Blue Nile Seems Like a Long Tearful River

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Does it make sense for you to walk down to the shopping center to pick up a gift for your loved one when you have the entire shop displayed on your computer screen by the retailer? Be it flowers or jewelry, you're only a click away from placing an order. The Internet is the fastest growing retail market. And, as more people buy smartphones and tablets, the Internet retail market tends to expand further.

Considering all this, investors just don't accept disappointing numbers from Internet retailers. When online diamond and jewelry retailer Blue Nile (NAS: NILE) recently posted lower-than-expected third-quarter profits, investors sent its shares on a free fall of nearly 18%.

International influence
Blue Nile's top line grew to a better-than-expected $75 million, 11% up from the year-ago period. Unlike other jewelry retailers such as Signet Jewelers (NYS: SIG) and Zale, Blue Nile operates on an online platform. This gives the company exposure to global markets. Its international quarterly sales grew by a staggering 55% compared with the same period last year.

Numbers that make you blue
Beyond this, things don't look good. The company failed to translate its earnings into profits. Blue Nile earned a net income of $1.9 million, a steep 32% fall from the same quarter last year. Earnings per share of $0.13 did not meet analysts' estimate of $0.17 per share, again falling short of market expectation for the second consecutive quarter. Moreover, Blue Nile offered a weak profit outlook for the next quarter, too. Now, that is a lot of disappointment.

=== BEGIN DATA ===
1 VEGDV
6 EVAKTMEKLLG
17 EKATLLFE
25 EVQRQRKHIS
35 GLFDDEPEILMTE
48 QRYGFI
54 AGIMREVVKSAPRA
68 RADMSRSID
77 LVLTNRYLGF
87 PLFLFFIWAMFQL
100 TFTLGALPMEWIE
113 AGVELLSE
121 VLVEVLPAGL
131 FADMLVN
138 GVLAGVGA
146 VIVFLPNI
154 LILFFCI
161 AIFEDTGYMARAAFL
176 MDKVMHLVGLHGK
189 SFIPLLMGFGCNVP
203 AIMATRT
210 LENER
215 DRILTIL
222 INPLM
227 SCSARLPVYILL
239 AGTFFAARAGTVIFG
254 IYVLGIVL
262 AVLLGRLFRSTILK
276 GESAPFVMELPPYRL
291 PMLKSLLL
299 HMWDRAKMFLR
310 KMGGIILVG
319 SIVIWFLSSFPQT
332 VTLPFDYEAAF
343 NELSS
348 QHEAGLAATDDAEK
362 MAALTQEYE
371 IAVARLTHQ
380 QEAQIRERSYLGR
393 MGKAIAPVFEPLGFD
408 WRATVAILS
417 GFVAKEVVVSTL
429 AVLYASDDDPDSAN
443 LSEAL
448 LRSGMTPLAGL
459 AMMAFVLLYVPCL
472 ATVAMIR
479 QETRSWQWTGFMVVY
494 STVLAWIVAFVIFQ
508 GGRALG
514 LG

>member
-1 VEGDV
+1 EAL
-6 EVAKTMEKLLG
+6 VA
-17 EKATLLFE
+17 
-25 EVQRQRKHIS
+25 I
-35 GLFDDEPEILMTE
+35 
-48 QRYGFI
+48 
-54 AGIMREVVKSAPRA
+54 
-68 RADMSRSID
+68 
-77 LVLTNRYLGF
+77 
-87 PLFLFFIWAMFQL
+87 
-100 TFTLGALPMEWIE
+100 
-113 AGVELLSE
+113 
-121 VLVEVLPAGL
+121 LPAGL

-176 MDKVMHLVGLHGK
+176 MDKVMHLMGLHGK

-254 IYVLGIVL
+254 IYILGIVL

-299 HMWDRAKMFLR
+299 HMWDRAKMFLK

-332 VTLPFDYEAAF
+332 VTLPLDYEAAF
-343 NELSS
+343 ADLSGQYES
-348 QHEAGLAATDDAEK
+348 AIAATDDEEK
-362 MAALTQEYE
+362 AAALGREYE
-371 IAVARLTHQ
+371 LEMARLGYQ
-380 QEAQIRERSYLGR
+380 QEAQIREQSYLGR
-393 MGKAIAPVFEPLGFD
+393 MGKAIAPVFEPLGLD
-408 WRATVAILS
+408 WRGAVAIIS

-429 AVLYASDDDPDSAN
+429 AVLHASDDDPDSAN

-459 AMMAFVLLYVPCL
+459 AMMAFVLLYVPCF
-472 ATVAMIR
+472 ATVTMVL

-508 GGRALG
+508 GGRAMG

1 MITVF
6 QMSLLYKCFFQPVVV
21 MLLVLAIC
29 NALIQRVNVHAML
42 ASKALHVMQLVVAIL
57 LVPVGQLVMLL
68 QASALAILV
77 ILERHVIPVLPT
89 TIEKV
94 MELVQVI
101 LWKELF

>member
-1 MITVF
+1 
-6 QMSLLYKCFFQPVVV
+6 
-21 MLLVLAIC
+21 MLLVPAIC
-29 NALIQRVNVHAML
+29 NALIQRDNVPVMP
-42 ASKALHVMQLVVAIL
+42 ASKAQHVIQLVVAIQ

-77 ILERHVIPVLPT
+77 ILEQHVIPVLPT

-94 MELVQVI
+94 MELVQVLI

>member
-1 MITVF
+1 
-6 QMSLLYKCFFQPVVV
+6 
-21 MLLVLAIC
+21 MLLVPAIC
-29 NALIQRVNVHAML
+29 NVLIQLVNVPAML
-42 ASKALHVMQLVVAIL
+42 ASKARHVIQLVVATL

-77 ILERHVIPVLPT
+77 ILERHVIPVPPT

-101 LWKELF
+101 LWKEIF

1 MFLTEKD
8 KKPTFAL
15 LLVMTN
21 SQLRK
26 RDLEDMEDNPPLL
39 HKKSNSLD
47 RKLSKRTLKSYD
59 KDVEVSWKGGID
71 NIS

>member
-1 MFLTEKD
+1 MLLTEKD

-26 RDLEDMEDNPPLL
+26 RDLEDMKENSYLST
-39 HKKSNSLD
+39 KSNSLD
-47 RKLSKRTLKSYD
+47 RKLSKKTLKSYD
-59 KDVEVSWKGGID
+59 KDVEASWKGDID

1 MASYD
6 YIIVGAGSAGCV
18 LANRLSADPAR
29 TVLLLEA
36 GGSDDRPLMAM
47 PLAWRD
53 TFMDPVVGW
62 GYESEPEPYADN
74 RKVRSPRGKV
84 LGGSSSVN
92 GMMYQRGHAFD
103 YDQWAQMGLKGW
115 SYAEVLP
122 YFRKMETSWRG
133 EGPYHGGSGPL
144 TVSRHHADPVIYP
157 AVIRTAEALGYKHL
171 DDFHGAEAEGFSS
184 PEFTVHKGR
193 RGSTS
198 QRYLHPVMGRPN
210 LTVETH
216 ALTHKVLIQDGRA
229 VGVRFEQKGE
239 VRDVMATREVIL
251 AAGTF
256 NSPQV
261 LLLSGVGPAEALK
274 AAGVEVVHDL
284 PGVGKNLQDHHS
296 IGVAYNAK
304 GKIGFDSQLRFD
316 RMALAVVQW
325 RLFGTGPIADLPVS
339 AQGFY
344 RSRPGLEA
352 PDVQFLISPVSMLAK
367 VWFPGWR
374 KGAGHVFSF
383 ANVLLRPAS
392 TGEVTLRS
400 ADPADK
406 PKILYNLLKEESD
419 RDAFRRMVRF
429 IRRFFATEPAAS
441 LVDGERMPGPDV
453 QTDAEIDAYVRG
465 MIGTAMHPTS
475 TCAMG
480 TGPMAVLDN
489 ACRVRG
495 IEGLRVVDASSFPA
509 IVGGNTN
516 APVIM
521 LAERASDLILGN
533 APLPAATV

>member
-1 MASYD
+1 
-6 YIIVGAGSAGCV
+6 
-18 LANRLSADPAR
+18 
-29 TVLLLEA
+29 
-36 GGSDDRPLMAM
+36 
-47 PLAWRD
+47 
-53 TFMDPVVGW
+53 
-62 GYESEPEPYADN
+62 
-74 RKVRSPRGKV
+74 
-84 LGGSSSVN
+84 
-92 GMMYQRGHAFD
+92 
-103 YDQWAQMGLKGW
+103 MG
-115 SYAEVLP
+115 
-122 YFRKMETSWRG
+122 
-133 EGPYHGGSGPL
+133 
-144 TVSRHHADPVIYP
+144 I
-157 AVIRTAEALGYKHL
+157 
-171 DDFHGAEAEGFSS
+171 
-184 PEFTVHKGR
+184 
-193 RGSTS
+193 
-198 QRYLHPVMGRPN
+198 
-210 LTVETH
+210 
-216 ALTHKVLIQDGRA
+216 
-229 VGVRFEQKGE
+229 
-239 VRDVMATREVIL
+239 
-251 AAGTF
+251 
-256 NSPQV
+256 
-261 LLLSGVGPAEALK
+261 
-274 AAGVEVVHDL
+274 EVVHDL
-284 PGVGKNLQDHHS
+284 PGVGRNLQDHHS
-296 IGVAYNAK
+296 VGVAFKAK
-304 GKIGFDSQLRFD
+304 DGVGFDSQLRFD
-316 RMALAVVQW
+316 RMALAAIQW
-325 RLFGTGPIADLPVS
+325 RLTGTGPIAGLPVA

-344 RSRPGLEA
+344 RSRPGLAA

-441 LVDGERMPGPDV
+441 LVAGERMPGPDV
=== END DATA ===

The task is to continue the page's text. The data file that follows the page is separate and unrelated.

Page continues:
At a growth rate of 15% compared with last year, Blue Nile's expenses grew faster than its revenue. Rises in diamond costs and the company's inability to curb its operating expenses have pinched profitability margins to a great extent. Diamond prices are up by 25% compared with what they were last year. This did not get along well with the company's inventory cycle, which pressured the gross margins.

Now, Blue Nile is planning to shift toward the non-diamond jewelry space, such as colored gemstones and pearls, to offset the impact of higher diamond costs.

Moreover, adding fuel to fire, CEO Diane Irvine, who has been with the company since its inception, has resigned, spreading a sense of insecurity among investors. This news, along with the softness in Blue Nile's numbers, has directly affected the company's stock price.

The Foolish bottom line
Blue Nile looks fundamentally weak. Although the Internet retail industry continues to boom, difficulties managing inventory efficiently, along with cost pressures in the diamond market, do not make me feel too confident about the company.

However, if you are interested in this online-diamond-retail company, click here to add Blue Nile to your watchlist. It will help you stay updated on all the news and analysis about this stock.

Navjot Kaur does not own shares in any of the companies mentioned in this article. Motley Fool newsletter serviceshave recommended buying shares of Blue Nile. Try any of our Foolish newsletter servicesfree for 30 days. We Fools may not all hold the same opinions, but we all believe thatconsidering a diverse range of insightsmakes us better investors. The Motley Fool has adisclosure policy.

At the time this article was published

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